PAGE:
So recently women’s health have been the subject of a number of different news stories. Between Rep. Todd Akin’s bold ‘legitimate rape’ statements, the recent findings indicating that older women are not solely to blame for children born with autism, and a much talked-about ‘war on women’ in politics, I felt it only topical and appropriate for a topical ‘threatdown‘ a la Colbert Report.
Legitimate rape. What we know, is that putting the word ‘legitimate’ in front of any inflammatory subject isn’t the most intelligent move in politics. That aside,what exactly did Akin mean by ‘legitimate’? Possibly what he could mean was a ‘forceful rape’ in which the female tries to fight back? It has been suggested that sometimes the filthy sex act isn’t ‘completed’ or that there may exist infertile rapists…but in my mind anytime something enters your hoo-hah unannounced, that is rape (unpleasant and ‘legitimate’).
In a recent Huffington Post article (and many many many others) It was cited that the roots of Akin’s statements came from a certain Dr. Fred Mecklenburg circa 1972. It should be noted, that the good doctor cites experiments performed in Nazi death camps in his evidence. Though it might be fun to lampoon Akin for his misplaced comment, the infamous findings of Dr. Mecklenburg have been used to legitimize a number of bizarre statements concerning rape. One such bizarre claim came from a Pennsylvania state Rep. Stephen Freind:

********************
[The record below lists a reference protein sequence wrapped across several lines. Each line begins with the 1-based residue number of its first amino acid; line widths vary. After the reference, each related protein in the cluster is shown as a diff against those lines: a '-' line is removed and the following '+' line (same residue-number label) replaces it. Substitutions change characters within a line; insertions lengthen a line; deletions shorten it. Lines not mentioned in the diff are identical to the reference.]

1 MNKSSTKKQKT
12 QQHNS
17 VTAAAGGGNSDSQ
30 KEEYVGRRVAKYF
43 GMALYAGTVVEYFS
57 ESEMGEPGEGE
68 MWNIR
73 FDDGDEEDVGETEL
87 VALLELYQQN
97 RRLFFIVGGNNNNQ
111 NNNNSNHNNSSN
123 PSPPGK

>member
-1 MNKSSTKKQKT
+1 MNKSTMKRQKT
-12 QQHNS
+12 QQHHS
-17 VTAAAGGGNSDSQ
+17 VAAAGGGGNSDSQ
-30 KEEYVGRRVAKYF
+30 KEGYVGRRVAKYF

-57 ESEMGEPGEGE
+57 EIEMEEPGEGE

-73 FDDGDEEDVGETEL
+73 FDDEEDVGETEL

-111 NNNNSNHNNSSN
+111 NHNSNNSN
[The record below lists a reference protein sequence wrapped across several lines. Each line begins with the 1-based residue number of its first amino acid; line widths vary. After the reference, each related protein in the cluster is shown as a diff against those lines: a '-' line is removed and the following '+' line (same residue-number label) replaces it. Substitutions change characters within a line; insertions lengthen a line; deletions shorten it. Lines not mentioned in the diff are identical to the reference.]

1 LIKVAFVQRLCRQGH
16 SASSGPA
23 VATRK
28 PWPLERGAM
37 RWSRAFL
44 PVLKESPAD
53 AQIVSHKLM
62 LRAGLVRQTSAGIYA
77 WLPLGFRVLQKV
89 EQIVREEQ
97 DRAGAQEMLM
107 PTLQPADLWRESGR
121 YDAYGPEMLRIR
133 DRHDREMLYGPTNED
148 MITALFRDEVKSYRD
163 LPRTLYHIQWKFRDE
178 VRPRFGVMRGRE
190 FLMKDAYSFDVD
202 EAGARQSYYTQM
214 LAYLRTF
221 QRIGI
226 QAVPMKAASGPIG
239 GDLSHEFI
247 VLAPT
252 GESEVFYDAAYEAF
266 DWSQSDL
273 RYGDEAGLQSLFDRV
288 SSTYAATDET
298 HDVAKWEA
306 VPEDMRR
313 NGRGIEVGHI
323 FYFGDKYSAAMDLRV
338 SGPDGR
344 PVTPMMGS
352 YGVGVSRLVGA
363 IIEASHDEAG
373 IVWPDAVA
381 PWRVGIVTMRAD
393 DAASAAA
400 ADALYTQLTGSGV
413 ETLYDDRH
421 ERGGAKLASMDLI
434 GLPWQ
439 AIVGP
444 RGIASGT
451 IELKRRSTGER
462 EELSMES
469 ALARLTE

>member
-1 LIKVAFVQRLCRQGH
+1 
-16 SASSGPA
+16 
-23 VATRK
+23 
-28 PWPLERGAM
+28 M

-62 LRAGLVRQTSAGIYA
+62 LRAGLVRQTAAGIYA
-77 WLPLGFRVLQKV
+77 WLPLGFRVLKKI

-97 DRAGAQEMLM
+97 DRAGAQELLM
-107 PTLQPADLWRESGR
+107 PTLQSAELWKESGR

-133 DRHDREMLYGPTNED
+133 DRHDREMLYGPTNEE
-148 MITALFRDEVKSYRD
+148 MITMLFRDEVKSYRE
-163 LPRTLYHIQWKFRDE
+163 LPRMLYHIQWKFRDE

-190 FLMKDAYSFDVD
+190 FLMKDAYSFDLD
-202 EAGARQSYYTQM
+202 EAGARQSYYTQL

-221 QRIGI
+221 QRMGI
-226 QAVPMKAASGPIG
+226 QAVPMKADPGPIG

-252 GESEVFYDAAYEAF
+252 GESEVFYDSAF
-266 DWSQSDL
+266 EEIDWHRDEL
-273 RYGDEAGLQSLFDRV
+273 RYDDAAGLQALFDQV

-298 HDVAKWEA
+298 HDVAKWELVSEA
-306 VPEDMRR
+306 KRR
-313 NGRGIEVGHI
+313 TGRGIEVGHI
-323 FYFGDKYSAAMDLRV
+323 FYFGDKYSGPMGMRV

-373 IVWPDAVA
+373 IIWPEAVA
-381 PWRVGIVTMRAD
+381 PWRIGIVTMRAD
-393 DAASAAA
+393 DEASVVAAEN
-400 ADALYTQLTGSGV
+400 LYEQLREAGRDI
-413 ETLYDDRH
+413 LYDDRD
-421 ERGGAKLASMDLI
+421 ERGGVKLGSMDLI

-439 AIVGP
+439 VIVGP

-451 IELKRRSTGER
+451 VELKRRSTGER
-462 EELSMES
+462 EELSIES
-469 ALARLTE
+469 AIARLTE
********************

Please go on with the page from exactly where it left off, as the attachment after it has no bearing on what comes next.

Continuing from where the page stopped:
In 1988, Pennsylvania state Rep. Stephen Freind told a radio interviewer that the odds of a woman becoming pregnant after being raped “are one in millions and millions and millions.” The trauma of the rape, Freind explained, causes a woman to “secrete a certain secretion, which has a tendency to kill sperm.”
His source, Freind said, was a “Dr. Mecklenburg.”
Not to be outdone, a certain North Carolina state rep followed suit in 1995:
In 1995, North Carolina state Rep. Henry Aldridge told the state House appropriations committee that when women are “truly raped … the juices don’t flow, the body functions don’t work and they don’t get pregnant.”
So what does this mean for women? Dr. Jill Powell, a gynecologist from St. Louis University says, this misinformation could lead to women who need medical attention after a rape wrongfully assuming they will not get pregnant, and not seeking medical help.
“If someone has heard that medically there’s some reason they may not be at risk for pregnancy if they’ve been sexually assaulted, maybe it would deter them from disclosing information or seeking medical help,” Powell said.
Threat Level? HIGH